Down the River stands most as a testament that this man knows what he is talking about when it comes to his beliefs. His experiences cannot be challenged. Some may disagree with him, some may hate his style, and others might even hate the man; but Abbey knows the wilderness and, more so, he knows how to write. I was filled with a quiet jealousy while reading about he and his wife living in a national park being paid to look out for forest fires from their cabin. Equally, my wanderlust was inflamed with every mentioning of floating down a river and challenging rapids. Most of all, though, I was inspired by the civil disobedience he covered that was performed by many native american groups and young college students. Especially interesting was one of the chapters near the end that covered an annual Hopi desert race.

The talent therein is Abbey's ability to teach while he writes. He presents his views and beliefs but also covers a great deal of history (American West history to be precise). He is a credible author well worth delving into, especially if you consider yourself an environmental activist or, dare I say, anarchist.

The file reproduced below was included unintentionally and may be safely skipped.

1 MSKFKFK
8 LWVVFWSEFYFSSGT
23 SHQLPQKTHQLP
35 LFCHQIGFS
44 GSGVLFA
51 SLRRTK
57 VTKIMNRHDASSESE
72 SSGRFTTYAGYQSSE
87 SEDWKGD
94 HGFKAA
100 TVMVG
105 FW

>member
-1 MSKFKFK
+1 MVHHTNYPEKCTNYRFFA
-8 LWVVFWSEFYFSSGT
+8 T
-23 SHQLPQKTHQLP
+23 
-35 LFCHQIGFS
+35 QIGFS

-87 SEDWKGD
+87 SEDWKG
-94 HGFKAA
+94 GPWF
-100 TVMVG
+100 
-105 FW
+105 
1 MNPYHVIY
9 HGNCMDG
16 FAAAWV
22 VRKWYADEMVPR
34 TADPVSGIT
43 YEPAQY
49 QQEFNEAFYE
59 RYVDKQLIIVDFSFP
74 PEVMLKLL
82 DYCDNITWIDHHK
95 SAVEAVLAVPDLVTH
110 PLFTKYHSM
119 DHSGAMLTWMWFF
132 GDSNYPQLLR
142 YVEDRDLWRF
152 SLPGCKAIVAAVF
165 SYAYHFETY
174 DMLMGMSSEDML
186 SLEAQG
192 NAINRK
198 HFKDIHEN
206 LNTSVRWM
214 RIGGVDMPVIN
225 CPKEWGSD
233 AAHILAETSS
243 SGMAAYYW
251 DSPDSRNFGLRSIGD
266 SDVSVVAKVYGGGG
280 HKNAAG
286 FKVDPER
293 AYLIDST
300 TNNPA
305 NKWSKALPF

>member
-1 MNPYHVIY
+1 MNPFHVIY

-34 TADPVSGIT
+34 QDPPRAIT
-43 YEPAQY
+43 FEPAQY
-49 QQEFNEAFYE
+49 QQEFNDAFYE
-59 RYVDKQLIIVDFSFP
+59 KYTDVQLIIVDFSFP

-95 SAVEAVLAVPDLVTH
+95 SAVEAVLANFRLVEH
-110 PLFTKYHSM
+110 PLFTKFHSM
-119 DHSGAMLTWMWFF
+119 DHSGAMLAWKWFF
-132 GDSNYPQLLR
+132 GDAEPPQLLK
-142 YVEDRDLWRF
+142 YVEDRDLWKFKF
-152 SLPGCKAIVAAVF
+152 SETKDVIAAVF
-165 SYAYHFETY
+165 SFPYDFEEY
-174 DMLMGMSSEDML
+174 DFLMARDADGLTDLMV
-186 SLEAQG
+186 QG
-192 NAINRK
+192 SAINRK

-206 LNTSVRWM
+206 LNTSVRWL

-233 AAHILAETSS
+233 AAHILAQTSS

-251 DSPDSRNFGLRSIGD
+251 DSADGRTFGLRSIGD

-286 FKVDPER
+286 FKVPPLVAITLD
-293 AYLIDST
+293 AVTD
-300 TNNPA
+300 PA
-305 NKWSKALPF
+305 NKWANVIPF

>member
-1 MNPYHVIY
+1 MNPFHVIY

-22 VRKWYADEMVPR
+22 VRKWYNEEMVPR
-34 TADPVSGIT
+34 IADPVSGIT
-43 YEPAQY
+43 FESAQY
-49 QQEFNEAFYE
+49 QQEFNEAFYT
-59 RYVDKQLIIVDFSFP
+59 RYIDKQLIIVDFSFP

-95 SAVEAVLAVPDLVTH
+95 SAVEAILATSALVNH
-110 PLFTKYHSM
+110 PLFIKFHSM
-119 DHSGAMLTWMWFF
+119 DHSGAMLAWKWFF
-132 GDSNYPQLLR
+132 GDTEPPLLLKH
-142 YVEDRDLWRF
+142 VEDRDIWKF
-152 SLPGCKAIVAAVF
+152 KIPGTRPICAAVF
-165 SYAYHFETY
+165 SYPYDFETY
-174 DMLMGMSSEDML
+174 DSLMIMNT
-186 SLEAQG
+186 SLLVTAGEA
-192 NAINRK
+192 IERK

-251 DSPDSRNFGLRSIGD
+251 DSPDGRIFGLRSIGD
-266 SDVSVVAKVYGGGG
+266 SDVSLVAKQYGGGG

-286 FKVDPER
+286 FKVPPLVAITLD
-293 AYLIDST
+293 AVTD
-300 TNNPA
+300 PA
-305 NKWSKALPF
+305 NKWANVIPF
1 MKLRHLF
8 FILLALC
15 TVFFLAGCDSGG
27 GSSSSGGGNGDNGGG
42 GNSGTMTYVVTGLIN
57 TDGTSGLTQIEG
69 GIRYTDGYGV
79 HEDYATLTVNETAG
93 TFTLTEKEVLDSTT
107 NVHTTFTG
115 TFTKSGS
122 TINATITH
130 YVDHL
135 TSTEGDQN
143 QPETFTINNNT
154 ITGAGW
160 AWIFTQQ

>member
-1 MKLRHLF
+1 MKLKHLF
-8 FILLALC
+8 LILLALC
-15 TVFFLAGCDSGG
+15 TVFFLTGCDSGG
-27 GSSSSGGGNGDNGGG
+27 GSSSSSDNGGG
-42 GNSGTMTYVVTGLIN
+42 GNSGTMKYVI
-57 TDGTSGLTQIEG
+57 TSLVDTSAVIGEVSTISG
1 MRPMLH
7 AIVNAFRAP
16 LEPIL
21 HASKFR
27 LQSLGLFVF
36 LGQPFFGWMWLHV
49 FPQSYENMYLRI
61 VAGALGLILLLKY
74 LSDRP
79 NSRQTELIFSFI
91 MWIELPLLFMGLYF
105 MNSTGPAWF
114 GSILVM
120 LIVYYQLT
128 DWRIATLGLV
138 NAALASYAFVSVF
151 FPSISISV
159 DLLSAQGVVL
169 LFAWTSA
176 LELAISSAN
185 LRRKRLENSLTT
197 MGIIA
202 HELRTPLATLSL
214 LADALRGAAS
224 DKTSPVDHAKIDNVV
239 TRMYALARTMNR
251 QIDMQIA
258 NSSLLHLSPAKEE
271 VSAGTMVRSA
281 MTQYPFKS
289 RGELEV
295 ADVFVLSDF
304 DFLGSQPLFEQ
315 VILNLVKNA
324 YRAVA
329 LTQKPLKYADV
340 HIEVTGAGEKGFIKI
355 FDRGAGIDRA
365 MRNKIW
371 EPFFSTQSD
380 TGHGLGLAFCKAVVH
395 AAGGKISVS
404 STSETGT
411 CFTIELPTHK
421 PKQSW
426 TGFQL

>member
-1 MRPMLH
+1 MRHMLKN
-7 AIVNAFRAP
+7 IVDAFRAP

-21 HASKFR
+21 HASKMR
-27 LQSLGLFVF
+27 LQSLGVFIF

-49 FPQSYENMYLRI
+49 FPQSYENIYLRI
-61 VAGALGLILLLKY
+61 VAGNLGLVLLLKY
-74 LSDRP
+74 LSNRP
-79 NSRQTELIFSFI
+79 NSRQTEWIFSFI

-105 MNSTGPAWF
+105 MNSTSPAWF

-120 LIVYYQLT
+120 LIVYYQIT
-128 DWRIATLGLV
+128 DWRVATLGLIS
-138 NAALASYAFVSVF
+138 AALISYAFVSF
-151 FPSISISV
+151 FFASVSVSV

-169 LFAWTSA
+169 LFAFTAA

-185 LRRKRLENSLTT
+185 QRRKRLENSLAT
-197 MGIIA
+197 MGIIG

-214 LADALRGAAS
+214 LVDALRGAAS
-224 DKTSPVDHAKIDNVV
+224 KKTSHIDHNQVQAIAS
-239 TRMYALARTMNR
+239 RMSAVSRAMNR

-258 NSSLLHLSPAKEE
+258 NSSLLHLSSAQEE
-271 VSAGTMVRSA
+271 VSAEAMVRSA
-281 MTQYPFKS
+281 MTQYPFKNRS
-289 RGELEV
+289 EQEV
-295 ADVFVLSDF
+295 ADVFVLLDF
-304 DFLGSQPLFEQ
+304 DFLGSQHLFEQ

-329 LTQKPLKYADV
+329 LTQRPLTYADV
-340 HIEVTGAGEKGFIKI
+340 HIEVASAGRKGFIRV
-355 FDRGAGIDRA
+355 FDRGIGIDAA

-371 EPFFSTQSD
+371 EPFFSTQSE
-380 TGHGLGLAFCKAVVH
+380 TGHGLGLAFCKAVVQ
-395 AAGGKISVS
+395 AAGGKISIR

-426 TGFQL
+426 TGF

Profile Image for Mark.
86 reviews12 followers
July 17, 2012
A collection of essays, mostly about rivers and Abbey's experiences with them. Other topics of his essays involve western ghost towns, tribal sponsored foot-races in Hopi land, meeting a bear in the mountains of Arizona. The underlying themes however are all about embracing wildness, rejecting the wholesale development of our wild places for "paper profits" and the true home of the human spirit - wilderness! The human race has been tilling the soil and stacking bricks on top of one another to build cities for only 5 thousand years and yet for nearly a million years before that we lived the leisurely, free, and adventurous life as hunter gatherers..."How can we pluck that deep root of feeling from the racial consciousness? Impossible. When in doubt, jump out!" Threading through all of these essays is the theme of journeying down life's rivers and the myriad issues we face using river journey's as his analogy. Brings to mind a rough edged, grubby westerners version of the old ferry man in Hesse's Sidhartha with his riverine wisdom and philosophy of life as learned from the river. Abbey's voice is a clear and compelling call to remember the adventurous spirit within ourselves, get outside, and live! Beautiful, lyrical, oftentimes irreverent, and always insightful, Abbey's writing is nourishment for my soul and I'm thrilled to have finally picked up his work and more than a little dismayed that it's taken me this long to discover.